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Posts Tagged ‘education’

It’s a terrible job market for new college graduates. Lots of companies aren’t hiring at all this year. Many companies that are hiring have seen their reputations tarnished recently. And not everyone is self-motivated enough to follow Seth Godin’s advice.

That explains why a surprising number of college students are looking for (government / religious) jobs. Applications to graduate programs in (“public policy” / religion) are up substantially over previous years:

Though Attridge identified declining job prospects as a potential motivator for students to continue their education, he pointed to a crop of contemporary moral and (political / religious) issues as a key influence on students seeking [to] study (public policy / religion).

Among those relatively new issues are global climate change and “gross immorality in the financial sector,” Attridge said, which may have inspired students to take a more (command-and-control / command-and-control) approach toward community service.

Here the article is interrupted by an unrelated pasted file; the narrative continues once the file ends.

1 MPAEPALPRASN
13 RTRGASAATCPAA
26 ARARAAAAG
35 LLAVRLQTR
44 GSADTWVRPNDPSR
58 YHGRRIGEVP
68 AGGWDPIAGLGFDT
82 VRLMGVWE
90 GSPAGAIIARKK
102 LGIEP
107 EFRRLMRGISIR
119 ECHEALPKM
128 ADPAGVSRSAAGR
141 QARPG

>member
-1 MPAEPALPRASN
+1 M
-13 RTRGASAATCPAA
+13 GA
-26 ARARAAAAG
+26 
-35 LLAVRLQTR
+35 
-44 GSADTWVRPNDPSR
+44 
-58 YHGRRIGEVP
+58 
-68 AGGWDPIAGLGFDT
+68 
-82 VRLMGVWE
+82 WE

“There are questions about whether the fundamental moral fiber of the country is corroded,” Attridge said.

The explanation resonates strongly with Stephen Blackmer, who will begin studying for a master of (public policy / divinity) at [Yale] this fall. Blackmer, 53, had worked in conservation and sustainable development for nearly 30 years before answering a call to join the (government / ministry).

Blackmer said his experience has taught him that the main obstacle to slowing climate change is not technological or economic, but (political / spiritual).

“Climate change is in effect a (political / spiritual) problem, because we’ve developed the technologies to protect the world from climate change, but not the (authority / wisdom) to use them,” he said.

Blackmer, who said he hopes to join an “environmental (lobby / ministry)” after graduating, said the slumping economy made his decision to attend (policy / divinity) school easier.